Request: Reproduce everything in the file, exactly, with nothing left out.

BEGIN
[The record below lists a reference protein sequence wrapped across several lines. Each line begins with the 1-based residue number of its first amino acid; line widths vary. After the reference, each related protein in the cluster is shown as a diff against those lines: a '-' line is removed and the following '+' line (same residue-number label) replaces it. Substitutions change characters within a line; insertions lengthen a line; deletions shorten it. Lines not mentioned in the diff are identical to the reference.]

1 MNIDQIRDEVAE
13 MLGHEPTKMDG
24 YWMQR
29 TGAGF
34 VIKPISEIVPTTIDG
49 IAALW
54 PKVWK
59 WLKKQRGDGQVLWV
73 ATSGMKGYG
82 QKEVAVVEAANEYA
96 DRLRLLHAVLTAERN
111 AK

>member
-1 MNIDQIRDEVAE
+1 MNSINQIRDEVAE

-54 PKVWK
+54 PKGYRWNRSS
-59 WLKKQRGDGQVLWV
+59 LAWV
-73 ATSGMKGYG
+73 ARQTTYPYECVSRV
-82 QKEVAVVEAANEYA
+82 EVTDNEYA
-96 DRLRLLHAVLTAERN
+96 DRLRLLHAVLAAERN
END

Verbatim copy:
[The record below lists a reference protein sequence wrapped across several lines. Each line begins with the 1-based residue number of its first amino acid; line widths vary. After the reference, each related protein in the cluster is shown as a diff against those lines: a '-' line is removed and the following '+' line (same residue-number label) replaces it. Substitutions change characters within a line; insertions lengthen a line; deletions shorten it. Lines not mentioned in the diff are identical to the reference.]

1 MNIDQIRDEVAE
13 MLGHEPTKMDG
24 YWMQR
29 TGAGF
34 VIKPISEIVPTTIDG
49 IAALW
54 PKVWK
59 WLKKQRGDGQVLWV
73 ATSGMKGYG
82 QKEVAVVEAANEYA
96 DRLRLLHAVLTAERN
111 AK

>member
-1 MNIDQIRDEVAE
+1 MNSINQIRDEVAE

-54 PKVWK
+54 PKGYRWNRSS
-59 WLKKQRGDGQVLWV
+59 LAWV
-73 ATSGMKGYG
+73 ARQTTYPYECVSRV
-82 QKEVAVVEAANEYA
+82 EVTDNEYA
-96 DRLRLLHAVLTAERN
+96 DRLRLLHAVLAAERN